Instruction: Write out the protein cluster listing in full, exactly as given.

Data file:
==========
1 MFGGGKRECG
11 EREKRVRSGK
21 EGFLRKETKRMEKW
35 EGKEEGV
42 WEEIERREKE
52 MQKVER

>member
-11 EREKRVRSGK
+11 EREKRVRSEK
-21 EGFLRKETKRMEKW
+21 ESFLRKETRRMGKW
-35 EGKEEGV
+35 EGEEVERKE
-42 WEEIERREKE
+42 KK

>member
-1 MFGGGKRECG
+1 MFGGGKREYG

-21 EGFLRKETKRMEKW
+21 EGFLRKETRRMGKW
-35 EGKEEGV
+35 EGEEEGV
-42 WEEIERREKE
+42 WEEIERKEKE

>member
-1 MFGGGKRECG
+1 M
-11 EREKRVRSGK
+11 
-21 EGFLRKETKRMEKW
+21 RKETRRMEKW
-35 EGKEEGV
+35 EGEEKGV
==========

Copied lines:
1 MFGGGKRECG
11 EREKRVRSGK
21 EGFLRKETKRMEKW
35 EGKEEGV
42 WEEIERREKE
52 MQKVER

>member
-11 EREKRVRSGK
+11 EREKRVRSEK
-21 EGFLRKETKRMEKW
+21 ESFLRKETRRMGKW
-35 EGKEEGV
+35 EGEEVERKE
-42 WEEIERREKE
+42 KK

>member
-1 MFGGGKRECG
+1 MFGGGKREYG

-21 EGFLRKETKRMEKW
+21 EGFLRKETRRMGKW
-35 EGKEEGV
+35 EGEEEGV
-42 WEEIERREKE
+42 WEEIERKEKE

>member
-1 MFGGGKRECG
+1 M
-11 EREKRVRSGK
+11 
-21 EGFLRKETKRMEKW
+21 RKETRRMEKW
-35 EGKEEGV
+35 EGEEKGV